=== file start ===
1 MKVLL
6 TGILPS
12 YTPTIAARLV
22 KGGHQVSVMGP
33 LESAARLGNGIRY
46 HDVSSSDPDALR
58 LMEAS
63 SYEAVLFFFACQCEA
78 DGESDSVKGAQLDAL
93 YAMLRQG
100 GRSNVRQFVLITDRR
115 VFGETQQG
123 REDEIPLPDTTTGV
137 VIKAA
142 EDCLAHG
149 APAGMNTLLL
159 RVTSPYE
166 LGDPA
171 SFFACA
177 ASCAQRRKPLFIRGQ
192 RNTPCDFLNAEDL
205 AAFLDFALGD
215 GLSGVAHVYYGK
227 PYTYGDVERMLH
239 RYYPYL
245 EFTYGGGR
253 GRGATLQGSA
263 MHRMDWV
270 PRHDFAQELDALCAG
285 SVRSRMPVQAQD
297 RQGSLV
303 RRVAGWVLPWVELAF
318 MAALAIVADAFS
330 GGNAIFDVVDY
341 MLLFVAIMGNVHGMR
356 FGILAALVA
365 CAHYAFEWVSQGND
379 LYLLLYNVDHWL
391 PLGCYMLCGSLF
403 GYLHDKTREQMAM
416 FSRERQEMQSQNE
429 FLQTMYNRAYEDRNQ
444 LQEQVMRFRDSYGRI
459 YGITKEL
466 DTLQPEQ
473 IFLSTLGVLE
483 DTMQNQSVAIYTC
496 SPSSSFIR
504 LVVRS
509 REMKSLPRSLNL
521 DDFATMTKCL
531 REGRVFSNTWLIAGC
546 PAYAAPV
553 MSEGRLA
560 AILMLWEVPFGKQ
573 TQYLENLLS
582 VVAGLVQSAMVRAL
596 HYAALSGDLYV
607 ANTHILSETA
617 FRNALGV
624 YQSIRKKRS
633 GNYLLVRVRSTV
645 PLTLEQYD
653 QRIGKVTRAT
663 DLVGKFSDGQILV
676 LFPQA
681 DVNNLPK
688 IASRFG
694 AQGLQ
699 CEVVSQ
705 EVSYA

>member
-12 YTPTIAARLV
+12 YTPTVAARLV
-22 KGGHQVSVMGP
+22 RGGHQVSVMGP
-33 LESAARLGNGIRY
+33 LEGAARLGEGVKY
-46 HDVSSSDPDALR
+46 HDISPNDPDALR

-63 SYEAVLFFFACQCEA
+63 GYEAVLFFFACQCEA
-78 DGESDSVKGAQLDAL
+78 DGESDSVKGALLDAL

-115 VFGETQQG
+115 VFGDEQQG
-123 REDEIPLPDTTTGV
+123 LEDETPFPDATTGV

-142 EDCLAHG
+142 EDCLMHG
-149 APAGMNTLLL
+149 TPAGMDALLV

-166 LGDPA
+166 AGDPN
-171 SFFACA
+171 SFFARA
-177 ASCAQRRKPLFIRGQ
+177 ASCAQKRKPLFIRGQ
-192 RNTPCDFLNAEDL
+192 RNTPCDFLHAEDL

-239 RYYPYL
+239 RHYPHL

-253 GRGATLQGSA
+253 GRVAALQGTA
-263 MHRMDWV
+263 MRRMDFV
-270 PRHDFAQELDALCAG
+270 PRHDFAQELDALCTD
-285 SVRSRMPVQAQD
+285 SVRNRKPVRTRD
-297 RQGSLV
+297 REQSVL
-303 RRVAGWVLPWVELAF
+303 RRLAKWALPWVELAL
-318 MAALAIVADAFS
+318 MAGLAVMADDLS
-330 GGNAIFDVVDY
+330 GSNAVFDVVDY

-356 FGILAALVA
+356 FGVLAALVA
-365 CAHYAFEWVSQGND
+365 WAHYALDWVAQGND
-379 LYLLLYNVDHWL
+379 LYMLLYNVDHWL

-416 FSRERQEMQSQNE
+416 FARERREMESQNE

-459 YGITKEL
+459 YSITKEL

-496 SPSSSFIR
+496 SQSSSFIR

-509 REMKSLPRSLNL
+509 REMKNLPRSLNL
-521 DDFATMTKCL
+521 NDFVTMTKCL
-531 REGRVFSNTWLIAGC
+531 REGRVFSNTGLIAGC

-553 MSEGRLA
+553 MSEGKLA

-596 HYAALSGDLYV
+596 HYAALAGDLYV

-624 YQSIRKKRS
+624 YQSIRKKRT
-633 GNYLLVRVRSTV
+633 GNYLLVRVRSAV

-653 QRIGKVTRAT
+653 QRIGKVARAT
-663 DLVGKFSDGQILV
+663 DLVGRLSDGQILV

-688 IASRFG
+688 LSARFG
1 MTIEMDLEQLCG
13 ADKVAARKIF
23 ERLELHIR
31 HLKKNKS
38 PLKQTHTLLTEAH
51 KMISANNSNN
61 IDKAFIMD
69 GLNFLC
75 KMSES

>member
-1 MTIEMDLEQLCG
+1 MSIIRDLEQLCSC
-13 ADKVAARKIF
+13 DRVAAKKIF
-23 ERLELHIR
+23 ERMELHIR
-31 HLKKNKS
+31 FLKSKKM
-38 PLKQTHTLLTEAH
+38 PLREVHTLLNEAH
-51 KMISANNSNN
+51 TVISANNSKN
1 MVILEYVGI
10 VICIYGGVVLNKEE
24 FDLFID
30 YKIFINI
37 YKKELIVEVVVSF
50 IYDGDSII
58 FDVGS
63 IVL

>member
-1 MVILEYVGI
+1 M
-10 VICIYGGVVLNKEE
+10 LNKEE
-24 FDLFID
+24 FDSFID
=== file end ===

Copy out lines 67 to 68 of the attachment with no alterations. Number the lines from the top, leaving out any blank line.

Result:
681 DVNNLPK
688 IASRFG